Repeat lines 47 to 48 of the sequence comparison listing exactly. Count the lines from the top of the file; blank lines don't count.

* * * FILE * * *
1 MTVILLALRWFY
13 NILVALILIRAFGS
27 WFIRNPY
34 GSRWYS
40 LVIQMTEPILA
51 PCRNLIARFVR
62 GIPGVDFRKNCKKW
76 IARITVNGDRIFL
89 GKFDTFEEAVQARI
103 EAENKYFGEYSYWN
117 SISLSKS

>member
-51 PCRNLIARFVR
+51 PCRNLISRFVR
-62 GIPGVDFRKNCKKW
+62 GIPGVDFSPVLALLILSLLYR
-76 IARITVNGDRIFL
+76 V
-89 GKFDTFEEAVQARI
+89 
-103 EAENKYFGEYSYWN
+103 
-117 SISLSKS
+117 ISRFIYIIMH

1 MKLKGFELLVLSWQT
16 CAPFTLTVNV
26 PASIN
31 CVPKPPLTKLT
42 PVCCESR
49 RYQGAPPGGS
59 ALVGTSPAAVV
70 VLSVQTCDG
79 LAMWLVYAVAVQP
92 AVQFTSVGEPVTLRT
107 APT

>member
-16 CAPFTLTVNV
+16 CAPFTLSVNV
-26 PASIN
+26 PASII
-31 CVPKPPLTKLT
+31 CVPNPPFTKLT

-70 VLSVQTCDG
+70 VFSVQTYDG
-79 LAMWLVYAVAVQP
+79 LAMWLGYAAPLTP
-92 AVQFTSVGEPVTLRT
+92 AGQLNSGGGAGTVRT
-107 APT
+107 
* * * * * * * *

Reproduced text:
-92 AVQFTSVGEPVTLRT
+92 AGQLNSGGGAGTVRT